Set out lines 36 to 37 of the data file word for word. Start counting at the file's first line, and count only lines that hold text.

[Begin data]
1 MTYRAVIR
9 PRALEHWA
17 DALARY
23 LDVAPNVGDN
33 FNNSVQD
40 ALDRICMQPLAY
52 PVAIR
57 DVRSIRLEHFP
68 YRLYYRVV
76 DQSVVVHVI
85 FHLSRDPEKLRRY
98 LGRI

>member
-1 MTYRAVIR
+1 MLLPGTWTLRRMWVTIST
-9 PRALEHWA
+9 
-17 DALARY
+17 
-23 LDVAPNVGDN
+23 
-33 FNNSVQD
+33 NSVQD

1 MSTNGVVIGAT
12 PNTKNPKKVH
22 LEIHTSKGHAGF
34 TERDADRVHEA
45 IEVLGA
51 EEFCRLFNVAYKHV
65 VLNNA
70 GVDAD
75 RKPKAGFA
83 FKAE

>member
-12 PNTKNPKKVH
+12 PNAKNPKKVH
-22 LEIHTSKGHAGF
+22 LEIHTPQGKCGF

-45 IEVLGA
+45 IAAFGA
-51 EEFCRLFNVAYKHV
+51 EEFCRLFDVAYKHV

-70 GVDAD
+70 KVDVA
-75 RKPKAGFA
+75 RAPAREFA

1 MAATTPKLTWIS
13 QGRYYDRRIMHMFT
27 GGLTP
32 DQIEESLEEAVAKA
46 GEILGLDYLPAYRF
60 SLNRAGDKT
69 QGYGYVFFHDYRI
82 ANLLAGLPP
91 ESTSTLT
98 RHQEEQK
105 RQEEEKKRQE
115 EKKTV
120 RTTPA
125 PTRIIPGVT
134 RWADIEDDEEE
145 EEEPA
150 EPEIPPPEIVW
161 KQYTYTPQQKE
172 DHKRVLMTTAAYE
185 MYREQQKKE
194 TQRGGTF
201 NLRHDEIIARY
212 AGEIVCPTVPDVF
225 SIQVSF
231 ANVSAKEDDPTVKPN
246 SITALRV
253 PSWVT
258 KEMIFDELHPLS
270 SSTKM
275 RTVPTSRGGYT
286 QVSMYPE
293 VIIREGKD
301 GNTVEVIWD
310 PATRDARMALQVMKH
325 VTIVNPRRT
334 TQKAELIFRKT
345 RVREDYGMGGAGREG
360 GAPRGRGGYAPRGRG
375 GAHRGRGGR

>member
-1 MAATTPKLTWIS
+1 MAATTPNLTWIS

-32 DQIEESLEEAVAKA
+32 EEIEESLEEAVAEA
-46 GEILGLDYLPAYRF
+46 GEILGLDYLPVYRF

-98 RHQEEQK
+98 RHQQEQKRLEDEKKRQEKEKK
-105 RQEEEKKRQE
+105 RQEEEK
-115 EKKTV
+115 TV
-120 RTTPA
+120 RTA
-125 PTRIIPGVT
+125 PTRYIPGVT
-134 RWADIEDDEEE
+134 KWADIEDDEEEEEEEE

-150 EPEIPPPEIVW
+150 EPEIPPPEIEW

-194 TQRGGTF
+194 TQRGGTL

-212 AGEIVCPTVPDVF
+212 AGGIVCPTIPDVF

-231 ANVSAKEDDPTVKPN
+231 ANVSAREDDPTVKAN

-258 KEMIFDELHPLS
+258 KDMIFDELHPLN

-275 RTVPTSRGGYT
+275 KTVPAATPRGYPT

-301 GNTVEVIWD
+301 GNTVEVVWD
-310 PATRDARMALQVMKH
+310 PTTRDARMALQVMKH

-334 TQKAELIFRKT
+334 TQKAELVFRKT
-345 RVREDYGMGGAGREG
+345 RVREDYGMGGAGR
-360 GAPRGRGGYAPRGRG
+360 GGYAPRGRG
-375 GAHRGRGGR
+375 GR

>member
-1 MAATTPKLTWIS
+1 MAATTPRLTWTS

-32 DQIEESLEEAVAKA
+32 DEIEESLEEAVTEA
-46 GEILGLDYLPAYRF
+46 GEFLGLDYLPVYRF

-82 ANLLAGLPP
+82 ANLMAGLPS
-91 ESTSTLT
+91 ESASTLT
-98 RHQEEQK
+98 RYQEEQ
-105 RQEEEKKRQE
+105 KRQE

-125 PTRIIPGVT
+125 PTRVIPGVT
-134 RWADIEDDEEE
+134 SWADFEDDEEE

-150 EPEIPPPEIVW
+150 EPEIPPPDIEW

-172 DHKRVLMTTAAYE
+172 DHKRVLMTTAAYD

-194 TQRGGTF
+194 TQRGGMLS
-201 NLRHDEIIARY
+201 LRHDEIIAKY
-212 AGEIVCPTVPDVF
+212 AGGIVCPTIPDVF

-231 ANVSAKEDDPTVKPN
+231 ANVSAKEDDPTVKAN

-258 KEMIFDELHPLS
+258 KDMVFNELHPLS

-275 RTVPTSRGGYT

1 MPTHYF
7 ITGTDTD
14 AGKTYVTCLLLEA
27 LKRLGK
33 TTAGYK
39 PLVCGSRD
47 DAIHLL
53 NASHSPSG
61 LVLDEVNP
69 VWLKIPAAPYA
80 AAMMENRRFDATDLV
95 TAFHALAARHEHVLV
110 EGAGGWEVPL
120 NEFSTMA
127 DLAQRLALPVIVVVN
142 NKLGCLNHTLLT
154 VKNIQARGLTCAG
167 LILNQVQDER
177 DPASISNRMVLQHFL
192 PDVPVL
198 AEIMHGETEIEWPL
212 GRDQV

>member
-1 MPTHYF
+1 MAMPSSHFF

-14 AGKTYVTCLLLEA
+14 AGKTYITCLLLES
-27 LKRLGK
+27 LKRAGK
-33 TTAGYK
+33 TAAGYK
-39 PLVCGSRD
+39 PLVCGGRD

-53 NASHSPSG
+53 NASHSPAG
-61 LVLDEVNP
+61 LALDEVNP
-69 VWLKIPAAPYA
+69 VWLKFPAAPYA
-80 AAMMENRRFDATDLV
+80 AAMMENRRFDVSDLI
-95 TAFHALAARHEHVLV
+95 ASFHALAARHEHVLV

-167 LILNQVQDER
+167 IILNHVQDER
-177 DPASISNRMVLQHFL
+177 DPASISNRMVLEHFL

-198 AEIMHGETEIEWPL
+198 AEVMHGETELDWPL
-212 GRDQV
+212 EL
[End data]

+12 PNAKNPKKVH
-22 LEIHTSKGHAGF